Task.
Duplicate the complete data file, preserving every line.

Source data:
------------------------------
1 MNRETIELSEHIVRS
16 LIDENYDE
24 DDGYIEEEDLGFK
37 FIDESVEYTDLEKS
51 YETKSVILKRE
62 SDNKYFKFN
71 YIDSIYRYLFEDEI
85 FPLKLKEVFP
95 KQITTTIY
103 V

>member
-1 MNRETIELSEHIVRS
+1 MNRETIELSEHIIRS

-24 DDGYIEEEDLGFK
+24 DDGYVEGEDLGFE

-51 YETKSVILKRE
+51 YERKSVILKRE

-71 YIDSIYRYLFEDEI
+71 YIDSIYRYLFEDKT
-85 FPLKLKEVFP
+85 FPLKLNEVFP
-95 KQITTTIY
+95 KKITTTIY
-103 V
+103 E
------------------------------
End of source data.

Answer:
1 MNRETIELSEHIVRS
16 LIDENYDE
24 DDGYIEEEDLGFK
37 FIDESVEYTDLEKS
51 YETKSVILKRE
62 SDNKYFKFN
71 YIDSIYRYLFEDEI
85 FPLKLKEVFP
95 KQITTTIY
103 V

>member
-1 MNRETIELSEHIVRS
+1 MNRETIELSEHIIRS

-24 DDGYIEEEDLGFK
+24 DDGYVEGEDLGFE

-51 YETKSVILKRE
+51 YERKSVILKRE

-71 YIDSIYRYLFEDEI
+71 YIDSIYRYLFEDKT
-85 FPLKLKEVFP
+85 FPLKLNEVFP
-95 KQITTTIY
+95 KKITTTIY
-103 V
+103 E